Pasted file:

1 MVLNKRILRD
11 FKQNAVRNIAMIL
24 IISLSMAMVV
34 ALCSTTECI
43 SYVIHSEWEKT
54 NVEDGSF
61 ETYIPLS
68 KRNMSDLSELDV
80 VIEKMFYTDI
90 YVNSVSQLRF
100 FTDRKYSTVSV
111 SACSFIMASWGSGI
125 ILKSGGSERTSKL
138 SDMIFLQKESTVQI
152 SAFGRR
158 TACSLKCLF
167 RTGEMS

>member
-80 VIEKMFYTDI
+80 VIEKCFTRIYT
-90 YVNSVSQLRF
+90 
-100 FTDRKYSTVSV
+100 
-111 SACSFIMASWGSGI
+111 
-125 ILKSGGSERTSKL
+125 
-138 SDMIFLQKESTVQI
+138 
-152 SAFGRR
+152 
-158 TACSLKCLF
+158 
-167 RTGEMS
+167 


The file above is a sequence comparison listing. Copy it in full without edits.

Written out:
1 MVLNKRILRD
11 FKQNAVRNIAMIL
24 IISLSMAMVV
34 ALCSTTECI
43 SYVIHSEWEKT
54 NVEDGSF
61 ETYIPLS
68 KRNMSDLSELDV
80 VIEKMFYTDI
90 YVNSVSQLRF
100 FTDRKYSTVSV
111 SACSFIMASWGSGI
125 ILKSGGSERTSKL
138 SDMIFLQKESTVQI
152 SAFGRR
158 TACSLKCLF
167 RTGEMS

>member
-80 VIEKMFYTDI
+80 VIEKCFTRIYT
-90 YVNSVSQLRF
+90 
-100 FTDRKYSTVSV
+100 
-111 SACSFIMASWGSGI
+111 
-125 ILKSGGSERTSKL
+125 
-138 SDMIFLQKESTVQI
+138 
-152 SAFGRR
+152 
-158 TACSLKCLF
+158 
-167 RTGEMS
+167 